Conservation Actions Proposed
Survey to locate additional populations. Support research on the species and its habitat to help guide conservation activities. Investigate dry forest dynamics. Quantify the population trend. Investigate the threats that the subpopulations are facing. Study population genetics. Investigate life-history traits, including survival and breeding biology. Investigate the relative importance of other habitat types (e.g. pine-oak or riparian habitats) for the species. Promote the restoration of dry forest (F. Rodríguez and J. Larkin in litt. 2020). Develop a system of core protected areas and work with neighbouring ranches to ensure that adjacent lands are appropriately managed (M. Bonta in litt. 1999). The Sierra de Agalta National Park should be expanded to encompass dry forest habitat within the valley (M. Bonta in litt. 1999). Minimize the impact of cattle on dry forest habitat in protected areas, e.g. by fencing the Wildlife Refuge in Aguan Valley and the Important Wildlife Site El Ciruelo (F. Rodríguez and J. Larkin in litt. 2020). Promote the species as a flagship for local and national conservation (M. Bonta in litt. 1999). Work with the local communities and alongside cattle producers with properties that still support dry forest (F. Rodríguez and J. Larkin in litt. 2020). Raise awareness among the local population and carry out environmental education programmes in schools.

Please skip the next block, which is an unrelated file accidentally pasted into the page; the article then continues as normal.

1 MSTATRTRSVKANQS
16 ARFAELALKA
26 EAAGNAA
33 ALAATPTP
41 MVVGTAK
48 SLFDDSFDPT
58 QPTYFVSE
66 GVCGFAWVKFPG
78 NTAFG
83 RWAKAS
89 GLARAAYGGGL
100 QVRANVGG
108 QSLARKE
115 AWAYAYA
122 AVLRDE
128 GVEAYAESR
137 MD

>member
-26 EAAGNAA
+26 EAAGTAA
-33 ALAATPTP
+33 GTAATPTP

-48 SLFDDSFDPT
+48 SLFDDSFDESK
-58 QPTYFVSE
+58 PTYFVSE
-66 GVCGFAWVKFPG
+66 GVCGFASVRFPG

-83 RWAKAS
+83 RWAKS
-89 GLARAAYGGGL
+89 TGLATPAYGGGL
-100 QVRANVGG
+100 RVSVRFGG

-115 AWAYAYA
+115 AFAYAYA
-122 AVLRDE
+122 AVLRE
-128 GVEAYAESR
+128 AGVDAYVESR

Identification

9.5 cm. Medium-sized, green hummingbird. Male has glittering blue-green throat and upper chest, sometimes appearing grey, mottled dusky. Rest of underparts pale grey with mottled green sides. Bright green upperparts with bronzy tinge on uppertail-coverts. Bronze-green tail. Black bill with reddish mandible and dark tip. Female similar with less intense and more restricted gorget. Immature has greyish throat spotted turquoise. Voice Slightly metallic ticking repeated steadily. Also buzzy chatters.

Acknowledgements

Text account compilers
Hermes, C.

Contributors
Anderson, D.L., Benstead, P., Bird, J., Bonta, M., Butchart, S., Capper, D., Hyman, R., Isherwood, I., Larkin, J., Rodriguez, F., Sharpe, C.J., Symes, A. & Taylor, J.


Recommended citation
BirdLife International (2021) Species factsheet: Amazilia luciae. Downloaded from http://www.birdlife.org on 23/01/2021. Recommended citation for factsheets for more than one species: BirdLife International (2021) IUCN Red List for birds. Downloaded from http://www.birdlife.org on 23/01/2021.